The Oasis, (left to right) Jeff Young, Tony Wise, Katy Cole, Blake Williams, Barbara Fox, Don Davis and his dog, Tess
At noon on Feb.14, 2012, Don Davis and the team behind The Oasis were set to launch a new, independent radio station. After years of waiting to revive smooth jazz on local airwaves—and an ill-timed computer crash that morning that nearly scrubbed the launch—they pushed play on Pat Metheny’s “Last Train Home” and never looked back.
Five years later, the radio station has cemented its place in the hearts and ears of Albuquerque listeners tuning in to 103.7 at any given time for jazz, Latin guitar and chill music. Shortly before its fifth birthday, the station made Santa Fe’s version, broadcasting at 95.9 FM, distinct. The frequencies share a similar music stream and hosts, but the Santa Fe station transmits specific events to devoted City Different listeners.
“The question was never were we going to make it,” founder and owner Don Davis says. “The question was how are we going to do it.” Continue reading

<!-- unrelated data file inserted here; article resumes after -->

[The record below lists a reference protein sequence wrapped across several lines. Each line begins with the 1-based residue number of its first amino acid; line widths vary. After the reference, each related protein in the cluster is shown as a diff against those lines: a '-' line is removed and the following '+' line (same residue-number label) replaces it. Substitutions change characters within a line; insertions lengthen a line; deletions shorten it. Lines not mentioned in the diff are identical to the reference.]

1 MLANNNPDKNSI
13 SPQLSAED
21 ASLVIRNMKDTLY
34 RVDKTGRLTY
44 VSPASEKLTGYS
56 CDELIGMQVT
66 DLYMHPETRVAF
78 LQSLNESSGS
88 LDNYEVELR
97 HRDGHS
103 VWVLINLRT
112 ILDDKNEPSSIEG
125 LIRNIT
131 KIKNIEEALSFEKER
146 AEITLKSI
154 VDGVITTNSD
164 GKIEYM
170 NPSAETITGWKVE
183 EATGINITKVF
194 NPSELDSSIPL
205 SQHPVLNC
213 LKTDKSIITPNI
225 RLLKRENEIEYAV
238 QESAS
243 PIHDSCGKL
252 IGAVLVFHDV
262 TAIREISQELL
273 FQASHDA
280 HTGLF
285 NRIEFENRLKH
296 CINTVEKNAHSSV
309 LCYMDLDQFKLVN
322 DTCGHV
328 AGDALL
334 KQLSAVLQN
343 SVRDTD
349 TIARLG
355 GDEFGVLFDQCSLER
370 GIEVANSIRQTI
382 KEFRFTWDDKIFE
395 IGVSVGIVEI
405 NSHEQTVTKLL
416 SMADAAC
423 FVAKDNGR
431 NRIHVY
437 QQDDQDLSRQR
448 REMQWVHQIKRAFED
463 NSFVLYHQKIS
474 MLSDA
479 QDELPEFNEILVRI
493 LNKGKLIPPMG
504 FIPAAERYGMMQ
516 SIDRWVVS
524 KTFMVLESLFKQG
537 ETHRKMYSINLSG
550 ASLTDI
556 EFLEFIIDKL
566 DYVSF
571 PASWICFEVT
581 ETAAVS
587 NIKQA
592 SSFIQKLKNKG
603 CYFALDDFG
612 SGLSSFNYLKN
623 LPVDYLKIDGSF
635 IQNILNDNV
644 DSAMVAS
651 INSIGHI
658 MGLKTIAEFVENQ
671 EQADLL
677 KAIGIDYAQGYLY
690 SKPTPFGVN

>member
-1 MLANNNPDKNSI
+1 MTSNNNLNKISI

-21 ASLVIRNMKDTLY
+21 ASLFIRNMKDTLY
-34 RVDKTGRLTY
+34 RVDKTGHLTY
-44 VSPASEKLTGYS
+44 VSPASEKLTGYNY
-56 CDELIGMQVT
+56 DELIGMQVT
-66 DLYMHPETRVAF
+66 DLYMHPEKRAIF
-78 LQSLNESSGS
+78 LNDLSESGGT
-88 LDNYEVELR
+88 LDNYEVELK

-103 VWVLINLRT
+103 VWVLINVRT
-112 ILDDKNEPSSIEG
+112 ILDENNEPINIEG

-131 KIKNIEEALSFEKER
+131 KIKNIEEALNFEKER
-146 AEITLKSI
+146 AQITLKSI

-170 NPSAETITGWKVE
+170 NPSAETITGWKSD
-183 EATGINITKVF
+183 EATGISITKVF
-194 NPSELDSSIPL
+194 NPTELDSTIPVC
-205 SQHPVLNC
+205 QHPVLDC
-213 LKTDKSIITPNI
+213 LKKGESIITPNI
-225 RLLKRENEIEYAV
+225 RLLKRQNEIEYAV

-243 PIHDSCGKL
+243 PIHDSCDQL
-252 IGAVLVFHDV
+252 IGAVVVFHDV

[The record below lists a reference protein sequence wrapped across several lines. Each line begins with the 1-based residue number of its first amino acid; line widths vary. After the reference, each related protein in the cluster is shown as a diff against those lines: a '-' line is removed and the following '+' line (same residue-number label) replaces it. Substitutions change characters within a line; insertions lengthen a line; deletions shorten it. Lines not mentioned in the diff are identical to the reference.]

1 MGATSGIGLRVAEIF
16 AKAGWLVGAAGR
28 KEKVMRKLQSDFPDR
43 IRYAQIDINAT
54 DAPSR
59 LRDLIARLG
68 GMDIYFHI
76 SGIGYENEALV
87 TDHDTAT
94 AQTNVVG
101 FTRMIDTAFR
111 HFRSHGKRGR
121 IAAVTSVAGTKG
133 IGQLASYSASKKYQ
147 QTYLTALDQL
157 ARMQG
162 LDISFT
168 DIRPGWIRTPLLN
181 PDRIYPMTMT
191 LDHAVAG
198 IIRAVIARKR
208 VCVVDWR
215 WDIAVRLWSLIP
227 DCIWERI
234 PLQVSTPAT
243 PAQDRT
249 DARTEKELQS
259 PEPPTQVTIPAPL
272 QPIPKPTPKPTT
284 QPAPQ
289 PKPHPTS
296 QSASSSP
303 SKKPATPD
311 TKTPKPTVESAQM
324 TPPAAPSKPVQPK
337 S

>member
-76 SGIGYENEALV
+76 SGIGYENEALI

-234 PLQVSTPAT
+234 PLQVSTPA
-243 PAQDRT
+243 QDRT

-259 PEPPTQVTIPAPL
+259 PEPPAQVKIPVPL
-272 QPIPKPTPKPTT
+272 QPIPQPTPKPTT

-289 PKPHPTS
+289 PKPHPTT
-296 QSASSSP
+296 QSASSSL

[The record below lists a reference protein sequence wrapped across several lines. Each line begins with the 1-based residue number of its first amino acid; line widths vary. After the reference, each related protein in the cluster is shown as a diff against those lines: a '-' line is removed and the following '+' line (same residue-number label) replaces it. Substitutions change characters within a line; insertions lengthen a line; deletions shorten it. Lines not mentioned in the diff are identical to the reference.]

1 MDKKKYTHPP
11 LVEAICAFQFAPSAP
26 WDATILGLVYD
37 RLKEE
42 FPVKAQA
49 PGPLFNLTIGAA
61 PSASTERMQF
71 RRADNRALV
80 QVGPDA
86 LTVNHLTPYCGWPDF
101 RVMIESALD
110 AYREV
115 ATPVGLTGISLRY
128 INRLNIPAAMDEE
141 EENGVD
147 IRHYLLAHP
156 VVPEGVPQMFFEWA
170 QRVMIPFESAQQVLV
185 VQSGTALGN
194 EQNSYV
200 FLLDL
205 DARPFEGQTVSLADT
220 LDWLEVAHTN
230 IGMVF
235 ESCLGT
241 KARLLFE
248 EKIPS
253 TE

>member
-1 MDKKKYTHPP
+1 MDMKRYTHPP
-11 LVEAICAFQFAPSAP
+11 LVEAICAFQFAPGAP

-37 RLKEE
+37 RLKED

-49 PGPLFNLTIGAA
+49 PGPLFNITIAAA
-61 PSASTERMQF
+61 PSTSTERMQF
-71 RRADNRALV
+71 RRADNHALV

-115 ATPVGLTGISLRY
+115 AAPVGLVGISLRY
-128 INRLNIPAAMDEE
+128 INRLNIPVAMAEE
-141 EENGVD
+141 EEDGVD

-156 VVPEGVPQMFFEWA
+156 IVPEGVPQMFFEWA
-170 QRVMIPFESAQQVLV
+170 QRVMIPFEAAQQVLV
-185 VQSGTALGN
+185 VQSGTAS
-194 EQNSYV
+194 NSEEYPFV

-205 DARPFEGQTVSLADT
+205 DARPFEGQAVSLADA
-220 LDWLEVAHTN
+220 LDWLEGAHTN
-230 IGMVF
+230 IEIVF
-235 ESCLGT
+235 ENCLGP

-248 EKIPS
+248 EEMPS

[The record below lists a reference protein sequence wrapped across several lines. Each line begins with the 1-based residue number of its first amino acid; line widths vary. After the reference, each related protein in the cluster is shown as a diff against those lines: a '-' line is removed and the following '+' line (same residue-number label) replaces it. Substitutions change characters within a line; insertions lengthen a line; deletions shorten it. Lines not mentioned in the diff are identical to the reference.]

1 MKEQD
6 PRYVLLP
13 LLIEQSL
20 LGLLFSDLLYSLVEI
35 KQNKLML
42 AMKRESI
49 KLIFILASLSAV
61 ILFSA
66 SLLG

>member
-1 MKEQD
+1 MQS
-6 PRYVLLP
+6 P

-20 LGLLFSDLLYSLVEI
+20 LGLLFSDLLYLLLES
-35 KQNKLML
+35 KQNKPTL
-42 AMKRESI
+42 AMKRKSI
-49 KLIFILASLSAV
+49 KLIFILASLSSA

We mingle in the sunlit classroom like old friends. The choppy static of multiple conversations—spiked with the éclat of festive pockets of laughter—pervades the room. Everyone peels a post-it note from the board with the part they choose to read scribbled on it. Most people clip on plastic tags with their first names announced in bold. The tinny bell rings. Let’s begin!
Every Sunday, more than 30 people show up to read Shakespeare together in Santa Fe. Robin Williams—an expansive, spirited woman with an eye-catching pageboy haircut—has been leading Shakespeare groups since 2002. Right now, Robin is guiding a discussion of Troilus and Cressida—a love tragedy comparable to Romeo and Juliet and Antony and Cleopatra, except that it’s delivered in the same dark, difficult cadence as gloomy Hamlet, which was written around the same time in roughly 1601. It is a cynical story about the legendary figures Troilus (a symbol of “fidelity”) and Cressida (a stand-in for “unfaithfulness”) enacted against the backdrop of the Trojan War.